Pope Benedict XVI posts first tweet in Latin

Pope Benedict XVI waves as he leads his Angelus prayer from the window of his private apartment in Saint Peter's Square at the Vatican. The Pope personally approves messages sent in his name

Related Stories

Pope Benedict XVI has posted his first Twitter message in Latin.

A month after sending his first much-anticipated tweet using his personal account - @pontifex - the Pope said: "What does the Lord ask of us as we work for Christian unity?"

And he answered: "To pray constantly, do justice, love goodness, and walk humbly with Him."

The Pope personally approves tweets sent in his name in nine languages and has some 2.5 million followers.

Most of them follow his English account.

In his first Latin tweet he asks his followers to pray always for the reunification of the Christian churches - "Orare semper, iustitiam factitare, amare probitatem, humiles Secum ambulare".

The Orthodox Church split with Rome 10 centuries ago and then the Protestants followed in the time of the Reformation in the 16th century.

As the Pope launched his account last month, a spokesman said the pontiff would "reach out to everyone".

So far, the Pope's accounts @pontifex - which mean "pontiff" or "builder of bridges" - are only following each other.

The Vatican has long shown interest in using the latest communications technologies to spread the faith with the inventor of radio, Guglielmo Marconi, setting up Vatican Radio in 1931.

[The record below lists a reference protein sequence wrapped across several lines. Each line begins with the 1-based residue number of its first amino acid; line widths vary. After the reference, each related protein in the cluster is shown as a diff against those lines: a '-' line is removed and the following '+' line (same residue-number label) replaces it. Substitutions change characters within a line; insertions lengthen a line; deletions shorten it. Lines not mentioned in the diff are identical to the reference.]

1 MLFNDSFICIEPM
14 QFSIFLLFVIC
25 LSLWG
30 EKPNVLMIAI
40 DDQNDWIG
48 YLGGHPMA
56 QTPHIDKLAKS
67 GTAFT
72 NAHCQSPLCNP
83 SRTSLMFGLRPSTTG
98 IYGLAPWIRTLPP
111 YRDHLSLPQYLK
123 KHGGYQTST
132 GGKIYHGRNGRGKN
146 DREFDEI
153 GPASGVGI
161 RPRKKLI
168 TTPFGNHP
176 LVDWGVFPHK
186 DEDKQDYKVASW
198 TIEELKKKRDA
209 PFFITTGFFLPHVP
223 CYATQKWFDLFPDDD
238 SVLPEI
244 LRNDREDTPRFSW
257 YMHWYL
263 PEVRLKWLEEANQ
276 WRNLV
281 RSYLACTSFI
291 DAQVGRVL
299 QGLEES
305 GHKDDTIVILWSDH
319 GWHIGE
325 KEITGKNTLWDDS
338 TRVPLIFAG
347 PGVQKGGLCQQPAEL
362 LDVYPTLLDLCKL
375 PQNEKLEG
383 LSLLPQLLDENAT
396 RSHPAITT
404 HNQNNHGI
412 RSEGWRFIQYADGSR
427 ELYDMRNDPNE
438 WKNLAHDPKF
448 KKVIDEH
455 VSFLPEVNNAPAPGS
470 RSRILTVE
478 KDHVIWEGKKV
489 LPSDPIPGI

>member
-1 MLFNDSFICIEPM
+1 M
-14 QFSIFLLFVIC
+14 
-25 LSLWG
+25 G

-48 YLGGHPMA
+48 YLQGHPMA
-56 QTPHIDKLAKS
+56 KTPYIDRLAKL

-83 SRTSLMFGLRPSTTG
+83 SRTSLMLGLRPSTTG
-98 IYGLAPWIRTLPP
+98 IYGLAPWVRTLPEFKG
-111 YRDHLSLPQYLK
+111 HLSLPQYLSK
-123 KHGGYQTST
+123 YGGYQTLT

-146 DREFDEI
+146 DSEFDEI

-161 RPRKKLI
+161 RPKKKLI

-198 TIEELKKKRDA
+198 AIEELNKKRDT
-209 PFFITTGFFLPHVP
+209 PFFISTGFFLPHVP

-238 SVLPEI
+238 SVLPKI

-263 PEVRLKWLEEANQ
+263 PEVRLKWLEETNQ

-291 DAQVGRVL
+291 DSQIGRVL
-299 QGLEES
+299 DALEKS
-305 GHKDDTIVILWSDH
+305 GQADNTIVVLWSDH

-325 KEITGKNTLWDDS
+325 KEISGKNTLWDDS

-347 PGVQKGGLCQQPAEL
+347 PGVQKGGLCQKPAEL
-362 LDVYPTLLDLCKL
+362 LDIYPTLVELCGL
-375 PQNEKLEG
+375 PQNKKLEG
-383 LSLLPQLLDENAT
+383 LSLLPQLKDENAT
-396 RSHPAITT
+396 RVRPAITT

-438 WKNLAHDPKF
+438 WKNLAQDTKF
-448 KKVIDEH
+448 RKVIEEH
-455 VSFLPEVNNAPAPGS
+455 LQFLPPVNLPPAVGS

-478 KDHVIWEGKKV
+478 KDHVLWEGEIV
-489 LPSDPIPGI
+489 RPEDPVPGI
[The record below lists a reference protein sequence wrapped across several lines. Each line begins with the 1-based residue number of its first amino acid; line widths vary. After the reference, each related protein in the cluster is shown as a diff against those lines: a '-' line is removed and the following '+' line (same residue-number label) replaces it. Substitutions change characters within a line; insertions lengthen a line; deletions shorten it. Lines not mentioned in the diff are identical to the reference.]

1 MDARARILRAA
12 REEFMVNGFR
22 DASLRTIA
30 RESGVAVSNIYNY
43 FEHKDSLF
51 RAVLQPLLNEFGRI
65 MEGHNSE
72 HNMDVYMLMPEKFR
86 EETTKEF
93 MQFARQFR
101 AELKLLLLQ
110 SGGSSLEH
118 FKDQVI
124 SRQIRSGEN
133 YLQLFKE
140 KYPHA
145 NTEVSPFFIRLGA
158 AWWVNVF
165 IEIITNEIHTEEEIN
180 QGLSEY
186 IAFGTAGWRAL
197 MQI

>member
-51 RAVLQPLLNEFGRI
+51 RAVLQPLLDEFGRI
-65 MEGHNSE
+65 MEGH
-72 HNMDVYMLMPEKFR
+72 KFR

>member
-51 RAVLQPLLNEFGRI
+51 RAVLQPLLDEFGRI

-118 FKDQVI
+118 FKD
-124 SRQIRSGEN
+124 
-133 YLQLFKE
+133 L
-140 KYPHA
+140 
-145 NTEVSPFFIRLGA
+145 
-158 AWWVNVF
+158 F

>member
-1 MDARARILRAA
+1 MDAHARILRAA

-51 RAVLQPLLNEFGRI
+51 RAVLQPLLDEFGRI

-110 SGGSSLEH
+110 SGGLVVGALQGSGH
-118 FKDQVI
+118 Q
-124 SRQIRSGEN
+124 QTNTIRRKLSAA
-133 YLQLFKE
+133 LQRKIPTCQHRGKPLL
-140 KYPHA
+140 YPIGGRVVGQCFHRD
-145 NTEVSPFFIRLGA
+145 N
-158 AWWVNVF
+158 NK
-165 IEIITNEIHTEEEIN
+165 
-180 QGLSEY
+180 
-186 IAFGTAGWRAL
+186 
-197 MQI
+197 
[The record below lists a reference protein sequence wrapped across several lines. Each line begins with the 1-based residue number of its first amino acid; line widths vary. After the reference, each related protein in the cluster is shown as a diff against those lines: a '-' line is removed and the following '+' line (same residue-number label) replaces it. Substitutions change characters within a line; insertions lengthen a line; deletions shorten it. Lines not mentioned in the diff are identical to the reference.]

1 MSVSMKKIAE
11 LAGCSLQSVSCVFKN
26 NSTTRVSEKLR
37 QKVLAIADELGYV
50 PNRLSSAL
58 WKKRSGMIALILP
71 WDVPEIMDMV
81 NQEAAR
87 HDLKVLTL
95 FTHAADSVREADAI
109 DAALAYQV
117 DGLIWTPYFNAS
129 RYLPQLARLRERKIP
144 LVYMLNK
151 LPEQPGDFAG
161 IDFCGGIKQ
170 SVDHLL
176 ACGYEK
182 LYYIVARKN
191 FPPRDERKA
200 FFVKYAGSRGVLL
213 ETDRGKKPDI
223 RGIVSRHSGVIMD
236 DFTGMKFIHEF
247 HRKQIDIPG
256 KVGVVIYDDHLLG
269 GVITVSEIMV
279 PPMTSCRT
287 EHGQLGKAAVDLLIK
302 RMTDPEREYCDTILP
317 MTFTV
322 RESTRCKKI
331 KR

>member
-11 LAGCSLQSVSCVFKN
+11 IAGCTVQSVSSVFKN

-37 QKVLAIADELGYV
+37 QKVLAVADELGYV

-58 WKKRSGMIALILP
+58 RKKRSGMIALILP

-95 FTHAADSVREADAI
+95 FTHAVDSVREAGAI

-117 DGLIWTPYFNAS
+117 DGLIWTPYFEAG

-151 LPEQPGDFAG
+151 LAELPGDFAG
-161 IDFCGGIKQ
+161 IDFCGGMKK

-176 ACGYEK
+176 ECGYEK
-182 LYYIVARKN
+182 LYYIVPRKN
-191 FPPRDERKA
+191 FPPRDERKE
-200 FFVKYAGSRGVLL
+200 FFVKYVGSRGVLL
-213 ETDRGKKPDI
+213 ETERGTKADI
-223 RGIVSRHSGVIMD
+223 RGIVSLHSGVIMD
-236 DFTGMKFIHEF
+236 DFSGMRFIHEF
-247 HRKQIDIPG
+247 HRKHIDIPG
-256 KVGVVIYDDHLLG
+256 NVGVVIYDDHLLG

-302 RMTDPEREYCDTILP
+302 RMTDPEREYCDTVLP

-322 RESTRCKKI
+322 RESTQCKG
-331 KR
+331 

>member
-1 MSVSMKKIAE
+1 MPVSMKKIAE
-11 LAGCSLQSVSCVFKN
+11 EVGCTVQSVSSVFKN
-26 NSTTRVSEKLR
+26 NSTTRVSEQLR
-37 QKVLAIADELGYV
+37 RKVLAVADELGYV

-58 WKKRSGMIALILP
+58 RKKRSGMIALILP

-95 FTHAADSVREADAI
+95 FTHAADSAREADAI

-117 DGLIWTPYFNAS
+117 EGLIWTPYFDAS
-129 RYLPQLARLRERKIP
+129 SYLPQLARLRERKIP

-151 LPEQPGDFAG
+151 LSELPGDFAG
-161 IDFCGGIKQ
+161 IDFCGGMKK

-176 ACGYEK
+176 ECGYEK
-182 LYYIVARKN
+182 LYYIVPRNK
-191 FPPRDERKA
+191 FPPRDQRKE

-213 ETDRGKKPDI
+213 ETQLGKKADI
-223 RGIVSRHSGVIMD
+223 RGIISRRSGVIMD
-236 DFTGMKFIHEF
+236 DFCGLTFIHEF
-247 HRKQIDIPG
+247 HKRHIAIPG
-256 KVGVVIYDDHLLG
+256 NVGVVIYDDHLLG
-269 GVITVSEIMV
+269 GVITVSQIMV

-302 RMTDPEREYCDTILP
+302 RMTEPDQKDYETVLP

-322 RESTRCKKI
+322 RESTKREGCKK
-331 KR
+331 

Vatican media advisor Greg Burke explains what the Pope's Twitter handle means

It now uses many social media networks to spread its message, says the BBC's David Willey in Rome.

They include text messages and YouTube.

Papal aides say the pontiff himself still prefers to communicate in longhand rather than using a computer keyboard.

Pope Benedict's papacy has been bedevilled by poor communications.

Embarrassing clarifications had to be issued over such thorny issues as his 2005 speech about Islam and violence, and his stance on condoms and HIV.

More on This Story

Related Stories

The BBC is not responsible for the content of external Internet sites

More Europe stories

RSS

Features & Analysis

Elsewhere on the BBC

  • PortlandTake it easy

    Could this be the most relaxed business city in the world?

Programmes

  • Papers Please gameClick Watch

    Meet the ‘bedroom programmer’ whose game has sold half a million copies and won a Bafta

BBC © 2014 The BBC is not responsible for the content of external sites. Read more.

This page is best viewed in an up-to-date web browser with style sheets (CSS) enabled. While you will be able to view the content of this page in your current browser, you will not be able to get the full visual experience. Please consider upgrading your browser software or enabling style sheets (CSS) if you are able to do so.